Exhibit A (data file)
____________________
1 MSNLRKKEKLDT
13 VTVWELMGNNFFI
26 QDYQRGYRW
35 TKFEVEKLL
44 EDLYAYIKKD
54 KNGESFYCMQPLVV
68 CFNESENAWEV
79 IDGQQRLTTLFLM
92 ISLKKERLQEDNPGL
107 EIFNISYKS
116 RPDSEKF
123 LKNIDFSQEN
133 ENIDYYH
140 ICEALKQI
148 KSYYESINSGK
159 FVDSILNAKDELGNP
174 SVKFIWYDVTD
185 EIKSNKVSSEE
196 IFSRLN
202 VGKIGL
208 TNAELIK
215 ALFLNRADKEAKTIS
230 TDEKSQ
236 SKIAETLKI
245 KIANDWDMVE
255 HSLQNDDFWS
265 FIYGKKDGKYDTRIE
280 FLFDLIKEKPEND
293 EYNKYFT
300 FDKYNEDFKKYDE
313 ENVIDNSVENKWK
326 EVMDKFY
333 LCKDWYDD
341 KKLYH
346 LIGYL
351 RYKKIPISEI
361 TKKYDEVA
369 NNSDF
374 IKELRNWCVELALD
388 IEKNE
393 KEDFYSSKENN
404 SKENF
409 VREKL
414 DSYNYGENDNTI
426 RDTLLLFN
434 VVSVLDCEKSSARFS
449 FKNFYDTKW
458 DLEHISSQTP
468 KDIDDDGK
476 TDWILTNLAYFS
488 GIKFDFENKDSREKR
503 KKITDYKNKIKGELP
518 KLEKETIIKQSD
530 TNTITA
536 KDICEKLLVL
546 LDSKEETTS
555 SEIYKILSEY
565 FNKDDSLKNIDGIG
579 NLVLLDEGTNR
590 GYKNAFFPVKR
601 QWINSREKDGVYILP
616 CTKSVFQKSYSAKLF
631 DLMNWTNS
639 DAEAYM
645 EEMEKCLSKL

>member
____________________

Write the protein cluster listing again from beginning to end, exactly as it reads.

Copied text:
1 MSNLRKKEKLDT
13 VTVWELMGNNFFI
26 QDYQRGYRW
35 TKFEVEKLL
44 EDLYAYIKKD
54 KNGESFYCMQPLVV
68 CFNESENAWEV
79 IDGQQRLTTLFLM
92 ISLKKERLQEDNPGL
107 EIFNISYKS
116 RPDSEKF
123 LKNIDFSQEN
133 ENIDYYH
140 ICEALKQI
148 KSYYESINSGK
159 FVDSILNAKDELGNP
174 SVKFIWYDVTD
185 EIKSNKVSSEE
196 IFSRLN
202 VGKIGL
208 TNAELIK
215 ALFLNRADKEAKTIS
230 TDEKSQ
236 SKIAETLKI
245 KIANDWDMVE
255 HSLQNDDFWS
265 FIYGKKDGKYDTRIE
280 FLFDLIKEKPEND
293 EYNKYFT
300 FDKYNEDFKKYDE
313 ENVIDNSVENKWK
326 EVMDKFY
333 LCKDWYDD
341 KKLYH
346 LIGYL
351 RYKKIPISEI
361 TKKYDEVA
369 NNSDF
374 IKELRNWCVELALD
388 IEKNE
393 KEDFYSSKENN
404 SKENF
409 VREKL
414 DSYNYGENDNTI
426 RDTLLLFN
434 VVSVLDCEKSSARFS
449 FKNFYDTKW
458 DLEHISSQTP
468 KDIDDDGK
476 TDWILTNLAYFS
488 GIKFDFENKDSREKR
503 KKITDYKNKIKGELP
518 KLEKETIIKQSD
530 TNTITA
536 KDICEKLLVL
546 LDSKEETTS
555 SEIYKILSEY
565 FNKDDSLKNIDGIG
579 NLVLLDEGTNR
590 GYKNAFFPVKR
601 QWINSREKDGVYILP
616 CTKSVFQKSYSAKLF
631 DLMNWTNS
639 DAEAYM
645 EEMEKCLSKL

>member